Monday, November 28, 2011

Emotion Regulation

As a parent a lot of time is spent teaching and training. One vital area is that of emotions, firstly interpretation of emotions then slowly but surely regulation of those said emotions. What becomes confusing is when you introduce the complexity of Sensory Processing Issues which cloud the interpretation, "for example, avoidance of sensory stimulation may be interpreted as fear, and the child may be allowed to avoid many situations to reduce his or her distress. Seeking of sensory stimulation may be misread as out-of-control behaviour, and the child may be punished (Miller, Robinson and Moulton, 2004, p 250). As you can imagine any parent can be mislead when trying to understand their child and as a consequence not understand the true cause behind their behaviour.

Cole, Michel, and Teti in Miller, Robinson and Moulton, (2004, p 251) describe emotional regulation as "the ability to respond to the on-going demands of the experience with a range of emotions in a manner that is socially tolerable and sufficiently flexible to permit spontaneous reactions as needed." Loosely translated emotion regulation is the skill of responding to life within the socially acceptable boundaries that exist within our cultures. What is concerning is that those with Sensory issues are reported to have issues with emotion regulation, which makes it difficult for the person to exist and function within society easily. This should catch the attention of any parent.

Cole inMiller, Robinson and Moulton, (2004, p 251) then discusses two major types of emotion dysregulation: "under-regulation and over-regulation.

Under-regulated behaviours tend to be overly expressive or extreme and required others to assist the child to maintain control, by soothing or limiting the child's exposure to events that give rise to strong emotions.

Over-regulated emotions are held in tightly, as in the freezing response, and the child may need assistance from others to express what they experience."

These types of dysregulation make it extremely difficult for a child or adult for that matter to respond to the daily demands of life, school work. Any therapy that can be given to address the issues of emotion regulation will have a meaningful and most profound impact on the immediate day to day functioning, and also will have a deciding influence on the capacity or lack of capacity for that child in their future.

To learn is to understand, to gain knowledge and knowledge especially to us is power or more importantly empowerment. If we are unaware or unable to understand the issues our children face we can parent inappropriately (note I don't say wrongly, incorrectly). If we can understand our children, then we can embrace them and adjust our parenting styles and goals to suit.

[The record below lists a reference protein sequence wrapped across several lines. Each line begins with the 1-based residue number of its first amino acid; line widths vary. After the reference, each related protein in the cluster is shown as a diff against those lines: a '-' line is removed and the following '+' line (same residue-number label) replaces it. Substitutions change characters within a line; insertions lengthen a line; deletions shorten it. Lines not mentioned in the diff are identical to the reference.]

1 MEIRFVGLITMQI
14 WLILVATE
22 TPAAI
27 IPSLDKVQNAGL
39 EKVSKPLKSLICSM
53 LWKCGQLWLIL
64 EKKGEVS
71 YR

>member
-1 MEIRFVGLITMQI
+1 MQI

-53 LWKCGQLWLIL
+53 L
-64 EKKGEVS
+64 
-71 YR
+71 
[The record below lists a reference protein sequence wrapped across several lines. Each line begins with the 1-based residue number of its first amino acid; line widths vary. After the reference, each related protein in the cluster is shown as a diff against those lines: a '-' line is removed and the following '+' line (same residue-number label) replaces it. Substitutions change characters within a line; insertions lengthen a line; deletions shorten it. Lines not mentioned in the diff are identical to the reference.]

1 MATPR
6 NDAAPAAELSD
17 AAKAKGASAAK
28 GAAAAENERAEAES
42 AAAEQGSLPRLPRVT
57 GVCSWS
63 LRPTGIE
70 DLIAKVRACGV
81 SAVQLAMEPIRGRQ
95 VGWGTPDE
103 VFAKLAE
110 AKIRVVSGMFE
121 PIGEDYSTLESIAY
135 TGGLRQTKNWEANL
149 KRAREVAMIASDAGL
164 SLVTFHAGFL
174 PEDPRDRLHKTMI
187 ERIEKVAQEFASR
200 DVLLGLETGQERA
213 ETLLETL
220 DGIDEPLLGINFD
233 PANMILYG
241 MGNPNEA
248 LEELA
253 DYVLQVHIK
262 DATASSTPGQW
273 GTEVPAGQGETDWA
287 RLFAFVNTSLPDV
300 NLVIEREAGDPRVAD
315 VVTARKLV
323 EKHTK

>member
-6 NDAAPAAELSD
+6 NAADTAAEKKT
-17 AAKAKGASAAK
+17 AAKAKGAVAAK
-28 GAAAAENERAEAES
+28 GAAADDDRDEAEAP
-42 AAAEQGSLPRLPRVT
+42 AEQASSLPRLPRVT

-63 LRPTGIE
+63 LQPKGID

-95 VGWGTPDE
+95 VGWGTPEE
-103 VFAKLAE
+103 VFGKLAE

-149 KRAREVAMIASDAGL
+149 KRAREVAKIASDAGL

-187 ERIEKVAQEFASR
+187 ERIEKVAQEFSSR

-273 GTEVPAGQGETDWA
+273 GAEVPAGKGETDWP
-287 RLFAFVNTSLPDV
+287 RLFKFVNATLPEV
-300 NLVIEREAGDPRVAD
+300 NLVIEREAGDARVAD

For further reading, please check out the original article that I read that I have quoted from Sensory Modulation Dysfunction: Identification in Early Childhood.

Sunday, November 6, 2011

It's all a bit like baking a cake

Those days when you feel inspired to make a cake, you add all the right ingredients (or so you think) mix it all up, pop it into the oven and wait for it to cook while you (well me) eat the cake mix and sometimes share it with your children if your a good Mummy:). The cake comes out in a variety of conditions, sometimes it is a complete flop hard as a rock, sometimes it is cracked at the top and looking imperfect, sometimes it is beautiful all around and perfect, sometimes it feels like there is a missing ingredient, other times you burn it, under-cook it and it ends up in the bin untasted and unappreciated. This I think is like dealing with a child with special needs especially one with Sensory Processing Issues.

We had the ingredients mixed in completely the right amount of music therapy plenty of physical activity, lots of other activities to do with writing fine motor skills, reading and counting and including soccer. I knew when he started the soccer that this was definitely and integral part of his overall therapeutic process and i hadn't stopped to think about what would happen when the season ended. Consequently our home life is a bit like the cake some days we have complete flops when the cake ends up in the bin, sometimes it is just edible and every now and again we get the mix right and it's ok.

So at the moment we are in the process of preparing for our next baby this includes new routines for the morning, an introduction of a night routine and some other bits and pieces to make life as easy and smooth as possible. To give Josiah as much information and empowerment as we possibly can. The next challenge is to find a new activity for Josiah that will replace the soccer that was so perfect. On the hunt for that new mysterious ingredient that we hope won't kill the cake. The challenge is that we don't know until we have baked the cake if we have chosen correctly :).

Next up I will post the examples of the new routines and other tools we are doing up to make our life a lot easier including Josiah's.